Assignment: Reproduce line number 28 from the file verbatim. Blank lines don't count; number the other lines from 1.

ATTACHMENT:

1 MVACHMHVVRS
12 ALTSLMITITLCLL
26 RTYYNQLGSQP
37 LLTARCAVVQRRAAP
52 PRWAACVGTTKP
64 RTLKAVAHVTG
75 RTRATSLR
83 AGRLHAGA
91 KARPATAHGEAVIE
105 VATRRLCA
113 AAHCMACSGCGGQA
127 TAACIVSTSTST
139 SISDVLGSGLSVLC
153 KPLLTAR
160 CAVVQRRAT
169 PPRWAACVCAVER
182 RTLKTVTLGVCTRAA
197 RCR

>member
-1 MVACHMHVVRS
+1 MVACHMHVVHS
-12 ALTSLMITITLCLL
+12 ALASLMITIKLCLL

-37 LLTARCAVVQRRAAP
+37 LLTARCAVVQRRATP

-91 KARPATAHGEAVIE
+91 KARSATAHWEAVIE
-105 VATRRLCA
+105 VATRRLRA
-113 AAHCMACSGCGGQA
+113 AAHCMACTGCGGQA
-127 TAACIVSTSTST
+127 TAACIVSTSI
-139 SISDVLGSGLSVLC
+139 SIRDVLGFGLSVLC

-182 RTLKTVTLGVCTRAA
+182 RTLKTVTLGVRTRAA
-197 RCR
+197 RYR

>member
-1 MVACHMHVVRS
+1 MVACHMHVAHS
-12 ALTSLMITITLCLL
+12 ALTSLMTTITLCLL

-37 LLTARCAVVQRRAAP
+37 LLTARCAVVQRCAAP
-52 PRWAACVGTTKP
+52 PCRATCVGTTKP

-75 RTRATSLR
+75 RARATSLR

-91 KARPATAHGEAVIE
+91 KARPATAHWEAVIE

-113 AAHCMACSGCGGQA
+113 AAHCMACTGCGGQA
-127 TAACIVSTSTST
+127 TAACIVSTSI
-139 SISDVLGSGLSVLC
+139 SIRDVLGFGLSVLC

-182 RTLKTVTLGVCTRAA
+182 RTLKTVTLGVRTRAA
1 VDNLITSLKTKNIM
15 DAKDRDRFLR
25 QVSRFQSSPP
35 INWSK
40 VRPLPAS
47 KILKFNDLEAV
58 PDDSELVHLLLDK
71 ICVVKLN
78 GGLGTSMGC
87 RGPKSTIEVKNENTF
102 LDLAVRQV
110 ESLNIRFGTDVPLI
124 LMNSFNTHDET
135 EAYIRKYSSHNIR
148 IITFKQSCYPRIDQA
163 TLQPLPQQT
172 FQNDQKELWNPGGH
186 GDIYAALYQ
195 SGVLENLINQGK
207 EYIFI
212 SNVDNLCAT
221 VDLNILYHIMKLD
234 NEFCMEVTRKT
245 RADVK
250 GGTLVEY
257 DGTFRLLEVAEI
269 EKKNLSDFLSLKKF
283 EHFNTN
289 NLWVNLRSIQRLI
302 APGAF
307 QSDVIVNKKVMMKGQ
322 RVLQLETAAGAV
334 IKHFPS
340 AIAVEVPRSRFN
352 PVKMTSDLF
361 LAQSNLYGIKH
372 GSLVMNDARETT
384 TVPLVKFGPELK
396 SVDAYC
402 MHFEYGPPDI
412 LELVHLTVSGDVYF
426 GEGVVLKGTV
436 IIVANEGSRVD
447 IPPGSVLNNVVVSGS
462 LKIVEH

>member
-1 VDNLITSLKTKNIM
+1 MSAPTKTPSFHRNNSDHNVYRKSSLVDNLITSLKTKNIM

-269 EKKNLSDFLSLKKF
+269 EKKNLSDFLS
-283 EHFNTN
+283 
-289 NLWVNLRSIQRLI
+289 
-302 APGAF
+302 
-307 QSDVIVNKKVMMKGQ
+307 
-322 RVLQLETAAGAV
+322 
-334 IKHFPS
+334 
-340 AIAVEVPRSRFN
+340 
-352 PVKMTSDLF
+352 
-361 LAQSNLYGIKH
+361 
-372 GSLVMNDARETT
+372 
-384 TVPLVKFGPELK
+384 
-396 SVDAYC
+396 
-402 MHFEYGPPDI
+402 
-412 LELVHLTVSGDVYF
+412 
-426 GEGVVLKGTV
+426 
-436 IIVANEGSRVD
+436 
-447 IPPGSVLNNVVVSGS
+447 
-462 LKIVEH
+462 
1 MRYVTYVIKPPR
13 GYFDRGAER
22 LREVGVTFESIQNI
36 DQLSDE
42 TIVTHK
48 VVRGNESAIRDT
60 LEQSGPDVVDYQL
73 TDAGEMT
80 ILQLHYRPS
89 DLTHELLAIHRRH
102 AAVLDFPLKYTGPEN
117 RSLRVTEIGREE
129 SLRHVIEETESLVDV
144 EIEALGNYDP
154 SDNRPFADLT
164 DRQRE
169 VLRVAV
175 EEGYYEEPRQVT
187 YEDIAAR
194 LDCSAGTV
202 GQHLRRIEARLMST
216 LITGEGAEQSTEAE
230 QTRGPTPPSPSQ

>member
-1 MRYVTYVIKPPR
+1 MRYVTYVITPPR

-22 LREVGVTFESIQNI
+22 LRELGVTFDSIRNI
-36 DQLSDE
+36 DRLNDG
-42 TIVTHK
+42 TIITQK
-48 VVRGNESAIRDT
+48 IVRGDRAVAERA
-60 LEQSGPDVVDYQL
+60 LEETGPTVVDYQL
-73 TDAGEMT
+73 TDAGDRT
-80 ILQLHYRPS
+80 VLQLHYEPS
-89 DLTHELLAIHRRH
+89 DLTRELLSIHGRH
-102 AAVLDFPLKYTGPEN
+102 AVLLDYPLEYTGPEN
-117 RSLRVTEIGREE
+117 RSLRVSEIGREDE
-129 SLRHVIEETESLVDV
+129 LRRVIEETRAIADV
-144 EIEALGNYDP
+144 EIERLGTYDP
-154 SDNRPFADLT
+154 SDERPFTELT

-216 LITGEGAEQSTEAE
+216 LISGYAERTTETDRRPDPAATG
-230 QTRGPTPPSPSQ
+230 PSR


-105 VATRRLCA